t Is For Todo

30 October 2019

For the last few weeks, the last thing I do at the end of every day is quickly jot down a few key tasks that I need to get done the next day. I’ve been doing this is my text editor, and leaving the file open all the time. The process has been really working really well at incresing my focus, my productivity and my overall performance at work.

What hasn’t been working well is leaving the file open. I like to keep only things that I’m actively working on open in my editor, and close windows when I’m done with a project.

With that in mind, I decided to build myself a tool to do this on the command line. There are plenty of tools out there, but none of them quite hit the spot for me, and this was an excuse to build something for myself - something I don’t tend to do very often these days.

At first I started to build it in JavaScript with Node.js but after thinking a little bit about it, I decided I wanted a compiled binary, and ended up deciding that now was a good time to learn something new and went with Go.

It took about three days to write from scratch, has zero unit tests, is extremely limited in the scope of what it can do, but it works for me, and it may work for you.

Introducing “t”

t is, as the tagline says, a “minimalist command line todo manager” that offers you the ability to add, delete, and list todo items that are stored in a todo.txt file in a .t directory in your $HOME directory.

I’ve currently only compiled it for MacOS, but for the next release there should be a Windows and Linux version.

The code is likely not well structured as a Go app, and I’ve got no idea how idiomatic it is, so I’m more than open to feedback and pull requests to make it more correct.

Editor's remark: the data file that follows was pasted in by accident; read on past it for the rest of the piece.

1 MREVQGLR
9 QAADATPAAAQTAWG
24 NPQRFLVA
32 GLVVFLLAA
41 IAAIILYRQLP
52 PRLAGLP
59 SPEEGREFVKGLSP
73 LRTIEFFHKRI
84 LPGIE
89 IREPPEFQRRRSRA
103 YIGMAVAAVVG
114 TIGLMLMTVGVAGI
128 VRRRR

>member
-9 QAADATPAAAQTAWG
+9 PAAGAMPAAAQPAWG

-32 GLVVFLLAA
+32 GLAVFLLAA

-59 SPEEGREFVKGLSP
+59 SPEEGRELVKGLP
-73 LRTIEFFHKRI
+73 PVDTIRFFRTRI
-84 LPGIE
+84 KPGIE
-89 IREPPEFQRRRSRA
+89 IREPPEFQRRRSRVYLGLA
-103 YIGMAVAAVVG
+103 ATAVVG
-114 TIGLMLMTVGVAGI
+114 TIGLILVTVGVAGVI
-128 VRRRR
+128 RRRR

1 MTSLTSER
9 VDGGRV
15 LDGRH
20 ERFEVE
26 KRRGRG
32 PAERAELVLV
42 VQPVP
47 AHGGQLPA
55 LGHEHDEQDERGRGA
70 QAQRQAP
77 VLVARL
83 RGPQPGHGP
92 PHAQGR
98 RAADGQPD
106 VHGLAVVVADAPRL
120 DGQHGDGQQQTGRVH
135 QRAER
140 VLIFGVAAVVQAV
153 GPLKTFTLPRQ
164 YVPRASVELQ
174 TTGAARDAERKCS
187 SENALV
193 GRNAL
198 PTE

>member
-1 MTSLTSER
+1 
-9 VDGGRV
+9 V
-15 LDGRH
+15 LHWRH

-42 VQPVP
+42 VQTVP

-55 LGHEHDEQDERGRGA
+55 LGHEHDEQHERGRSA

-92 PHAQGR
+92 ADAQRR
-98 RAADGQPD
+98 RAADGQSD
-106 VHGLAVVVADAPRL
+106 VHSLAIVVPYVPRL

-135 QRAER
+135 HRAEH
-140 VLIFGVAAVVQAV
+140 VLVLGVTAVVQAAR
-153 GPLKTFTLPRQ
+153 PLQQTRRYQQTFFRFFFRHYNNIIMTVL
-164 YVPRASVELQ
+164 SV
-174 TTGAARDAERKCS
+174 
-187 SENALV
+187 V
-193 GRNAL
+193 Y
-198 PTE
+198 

Check it out on Github


There’s not many. You can add a task to a list, but you can’t add the same task twice. You can delete a task, but you it fails gracefully if you try to delete one that doesn’t exist. You can list tasks, and if there are none, you’ll get a nice friendly message. It also colourises some outputs, just because I could.

Missing/Potential features

Complete Items

It might be worthwhile having a command to mark a task as completed. Some thought would need to be given to this, though, as I like the idea of the todo.txt file consisting solely of incomplete tasks. Perhaps marking a task as complete could move it to a completed.txt file with a datetime marker to know when it was done.


I really like the idea of consuming a configuration file of some sort and managing configuration of things like the path to the text file(s) in that file. I’ve got a branch going with some initial work, but I’m running into a few issues that I’m not sure how to solve.


I’m not sure about this one. Part of me thinks it would be handy to mark a task as belonging to a specific project, but again, some serious consideration would be needed to avoid polluting the todo.txt file. Perhaps a separate file per project, with projects being managed in the config file?


I’m not sure what else I would want. I don’t really subscribe to any particular productivity methodology, just having a task list with things to do and working my way through it.